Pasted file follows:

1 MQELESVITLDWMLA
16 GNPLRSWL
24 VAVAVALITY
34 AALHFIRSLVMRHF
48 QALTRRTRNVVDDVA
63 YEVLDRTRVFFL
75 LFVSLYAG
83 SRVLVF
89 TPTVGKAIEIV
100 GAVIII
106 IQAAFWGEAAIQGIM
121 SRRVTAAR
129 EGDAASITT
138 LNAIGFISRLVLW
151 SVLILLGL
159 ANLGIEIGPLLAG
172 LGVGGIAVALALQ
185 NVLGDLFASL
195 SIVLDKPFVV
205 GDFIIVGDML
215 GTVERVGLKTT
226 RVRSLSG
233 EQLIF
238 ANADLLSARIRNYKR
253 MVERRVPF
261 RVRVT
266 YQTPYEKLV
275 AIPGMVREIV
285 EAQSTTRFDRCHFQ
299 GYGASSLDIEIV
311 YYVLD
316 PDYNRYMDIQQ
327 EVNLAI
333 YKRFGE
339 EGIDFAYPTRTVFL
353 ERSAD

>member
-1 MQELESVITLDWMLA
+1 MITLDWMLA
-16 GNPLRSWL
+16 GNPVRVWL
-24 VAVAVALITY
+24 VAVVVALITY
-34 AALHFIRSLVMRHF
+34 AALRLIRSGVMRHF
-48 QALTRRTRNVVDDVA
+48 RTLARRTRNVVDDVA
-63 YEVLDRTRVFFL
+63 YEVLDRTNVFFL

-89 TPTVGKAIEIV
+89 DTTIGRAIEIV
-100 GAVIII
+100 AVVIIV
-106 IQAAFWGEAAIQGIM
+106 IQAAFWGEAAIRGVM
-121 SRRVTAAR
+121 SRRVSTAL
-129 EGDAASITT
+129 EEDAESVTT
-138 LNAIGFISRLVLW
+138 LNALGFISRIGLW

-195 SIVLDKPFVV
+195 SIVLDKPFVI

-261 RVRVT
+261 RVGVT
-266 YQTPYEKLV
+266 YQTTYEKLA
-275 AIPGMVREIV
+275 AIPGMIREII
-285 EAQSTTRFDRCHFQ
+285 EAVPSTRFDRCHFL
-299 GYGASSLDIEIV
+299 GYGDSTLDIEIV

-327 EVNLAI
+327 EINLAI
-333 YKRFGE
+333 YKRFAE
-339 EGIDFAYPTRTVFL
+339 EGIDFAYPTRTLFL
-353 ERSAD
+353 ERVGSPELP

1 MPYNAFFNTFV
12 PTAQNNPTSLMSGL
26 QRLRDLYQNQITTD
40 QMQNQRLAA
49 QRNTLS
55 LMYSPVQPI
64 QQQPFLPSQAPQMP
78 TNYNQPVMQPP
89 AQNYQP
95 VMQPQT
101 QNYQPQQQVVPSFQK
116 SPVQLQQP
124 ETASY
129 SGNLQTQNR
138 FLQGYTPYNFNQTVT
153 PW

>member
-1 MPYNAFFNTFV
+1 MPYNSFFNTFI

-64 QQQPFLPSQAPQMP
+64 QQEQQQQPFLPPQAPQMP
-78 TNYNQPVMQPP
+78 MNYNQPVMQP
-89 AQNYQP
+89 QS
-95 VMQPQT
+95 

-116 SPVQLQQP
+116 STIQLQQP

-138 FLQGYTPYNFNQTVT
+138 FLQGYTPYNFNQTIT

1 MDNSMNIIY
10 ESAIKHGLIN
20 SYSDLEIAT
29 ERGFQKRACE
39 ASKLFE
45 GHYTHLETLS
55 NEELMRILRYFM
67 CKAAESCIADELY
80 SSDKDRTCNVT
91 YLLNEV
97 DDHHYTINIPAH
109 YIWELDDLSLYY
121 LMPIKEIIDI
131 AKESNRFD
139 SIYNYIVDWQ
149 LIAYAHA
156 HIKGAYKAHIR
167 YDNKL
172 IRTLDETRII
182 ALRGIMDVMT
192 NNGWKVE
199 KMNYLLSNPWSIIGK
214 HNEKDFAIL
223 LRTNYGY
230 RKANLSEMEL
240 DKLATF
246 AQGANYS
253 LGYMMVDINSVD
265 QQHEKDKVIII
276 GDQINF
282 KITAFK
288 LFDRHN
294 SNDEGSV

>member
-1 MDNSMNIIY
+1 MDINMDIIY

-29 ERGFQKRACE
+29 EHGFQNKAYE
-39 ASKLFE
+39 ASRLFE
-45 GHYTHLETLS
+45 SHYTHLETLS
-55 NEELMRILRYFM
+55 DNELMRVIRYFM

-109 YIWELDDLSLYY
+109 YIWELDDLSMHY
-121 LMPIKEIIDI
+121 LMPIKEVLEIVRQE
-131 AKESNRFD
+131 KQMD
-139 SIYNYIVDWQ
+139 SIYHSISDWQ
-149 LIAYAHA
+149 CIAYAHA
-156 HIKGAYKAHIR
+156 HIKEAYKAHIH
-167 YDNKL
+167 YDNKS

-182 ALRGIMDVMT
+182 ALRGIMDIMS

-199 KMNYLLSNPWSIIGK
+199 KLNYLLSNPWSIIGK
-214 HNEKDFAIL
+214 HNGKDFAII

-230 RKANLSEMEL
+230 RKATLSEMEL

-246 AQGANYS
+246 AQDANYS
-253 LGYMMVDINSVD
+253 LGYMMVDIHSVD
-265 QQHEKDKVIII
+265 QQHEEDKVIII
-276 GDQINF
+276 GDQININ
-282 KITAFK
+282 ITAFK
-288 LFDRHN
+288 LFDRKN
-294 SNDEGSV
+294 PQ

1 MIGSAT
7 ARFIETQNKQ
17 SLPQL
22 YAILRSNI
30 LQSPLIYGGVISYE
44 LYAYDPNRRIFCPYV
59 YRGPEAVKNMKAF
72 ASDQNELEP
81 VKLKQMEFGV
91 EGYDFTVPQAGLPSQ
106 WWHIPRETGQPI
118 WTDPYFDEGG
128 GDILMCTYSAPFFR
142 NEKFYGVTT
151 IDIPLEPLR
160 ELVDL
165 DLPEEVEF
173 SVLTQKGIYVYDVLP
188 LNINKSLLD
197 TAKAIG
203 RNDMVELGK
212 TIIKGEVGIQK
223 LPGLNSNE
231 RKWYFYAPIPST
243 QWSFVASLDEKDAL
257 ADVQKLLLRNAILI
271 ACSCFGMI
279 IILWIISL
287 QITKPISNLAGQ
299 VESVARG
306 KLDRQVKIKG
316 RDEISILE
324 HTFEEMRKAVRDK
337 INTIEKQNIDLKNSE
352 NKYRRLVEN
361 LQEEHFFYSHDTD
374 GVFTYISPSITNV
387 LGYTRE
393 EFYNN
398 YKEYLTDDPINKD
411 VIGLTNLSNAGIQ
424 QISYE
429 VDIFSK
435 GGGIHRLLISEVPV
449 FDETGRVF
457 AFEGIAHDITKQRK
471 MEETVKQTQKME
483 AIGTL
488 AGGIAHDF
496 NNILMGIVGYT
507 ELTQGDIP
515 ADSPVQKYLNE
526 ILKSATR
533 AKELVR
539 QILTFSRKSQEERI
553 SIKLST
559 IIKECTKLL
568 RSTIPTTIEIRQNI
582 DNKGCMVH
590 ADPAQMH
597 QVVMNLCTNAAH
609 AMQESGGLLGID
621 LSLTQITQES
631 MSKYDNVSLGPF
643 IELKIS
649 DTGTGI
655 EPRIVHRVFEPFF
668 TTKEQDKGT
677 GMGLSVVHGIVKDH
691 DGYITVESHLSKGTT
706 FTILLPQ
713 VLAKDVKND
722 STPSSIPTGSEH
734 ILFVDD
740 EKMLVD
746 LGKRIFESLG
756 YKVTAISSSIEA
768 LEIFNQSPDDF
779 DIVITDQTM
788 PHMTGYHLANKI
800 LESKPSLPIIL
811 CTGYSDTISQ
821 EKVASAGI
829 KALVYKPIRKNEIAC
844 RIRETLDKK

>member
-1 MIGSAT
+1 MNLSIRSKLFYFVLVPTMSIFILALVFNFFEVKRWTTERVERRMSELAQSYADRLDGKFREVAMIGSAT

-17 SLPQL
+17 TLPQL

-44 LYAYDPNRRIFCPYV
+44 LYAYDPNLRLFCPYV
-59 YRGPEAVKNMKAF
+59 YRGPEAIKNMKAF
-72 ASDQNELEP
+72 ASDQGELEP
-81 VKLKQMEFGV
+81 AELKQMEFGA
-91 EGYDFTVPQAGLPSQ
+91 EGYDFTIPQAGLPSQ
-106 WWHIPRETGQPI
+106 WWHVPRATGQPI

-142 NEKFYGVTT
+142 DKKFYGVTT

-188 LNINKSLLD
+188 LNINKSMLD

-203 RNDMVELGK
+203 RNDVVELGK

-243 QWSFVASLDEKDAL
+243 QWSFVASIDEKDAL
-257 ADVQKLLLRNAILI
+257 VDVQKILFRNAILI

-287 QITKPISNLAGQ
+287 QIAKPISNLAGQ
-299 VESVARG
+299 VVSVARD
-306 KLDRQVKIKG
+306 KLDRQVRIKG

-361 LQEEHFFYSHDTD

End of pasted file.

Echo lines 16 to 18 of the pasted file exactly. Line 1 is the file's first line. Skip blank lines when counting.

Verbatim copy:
159 ANLGIEIGPLLAG
172 LGVGGIAVALALQ
185 NVLGDLFASL